Who's its target?
I'm struggling to see any real point to this device.
First up -- why does it include MP3 encoding? No-one serious about their music will take their master recording in MP3 format. After all, you would have to uncompress and recompress to do even the simplest of corrections or adjustments. Would anyone who would use this feature find any benefit over using an MP3 player's record function? I'm not convinced.
I don't think this is really for bands, we have the problem of "house mix" vs "record mix". Your average gigging band normally has most of its performance volume coming directly from the guitar and bass amps and the drum kit, with the PA carrying the full volume of the vocals with only some "reinforcement" of the instruments. This means that you cannot record from the house mix -- the balance is biased to the vocals. To run two mixes from the inputs requires two mixing desks, naturally, so why not buy/hire a desk with built-in recording facilities -- multitracking even?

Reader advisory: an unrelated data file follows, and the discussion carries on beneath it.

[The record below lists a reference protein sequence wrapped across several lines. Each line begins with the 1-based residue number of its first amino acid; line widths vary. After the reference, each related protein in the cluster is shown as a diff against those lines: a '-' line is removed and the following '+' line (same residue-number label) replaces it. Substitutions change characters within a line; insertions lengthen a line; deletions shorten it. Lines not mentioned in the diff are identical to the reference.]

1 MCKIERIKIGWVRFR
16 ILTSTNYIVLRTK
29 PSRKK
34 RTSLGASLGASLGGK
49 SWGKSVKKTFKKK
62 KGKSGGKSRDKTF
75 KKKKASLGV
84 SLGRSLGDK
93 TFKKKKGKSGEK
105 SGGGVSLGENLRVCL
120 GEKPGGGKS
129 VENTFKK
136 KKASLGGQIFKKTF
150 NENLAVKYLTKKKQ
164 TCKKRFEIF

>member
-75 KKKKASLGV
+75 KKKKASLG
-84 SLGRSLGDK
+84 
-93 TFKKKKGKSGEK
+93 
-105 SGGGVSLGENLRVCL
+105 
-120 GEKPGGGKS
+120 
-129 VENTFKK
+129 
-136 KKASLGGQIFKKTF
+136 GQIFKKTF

The other option is to take the so-called "room mix" -- just plug in a mic and hear what the audience hears. But the quality on that is generally so poor that, again, you may as well just record directly on your MP3 player.
This device is so close to useful: what musicians need now is a dedicated multitrack recorder. One with the bare minimum of knobs, bells and whistles that just saves the raw data and lets us mix down on a PC with the sort of software most of us use anyway.
There are already plenty of ways of recording two tracks -- we don't need this new one.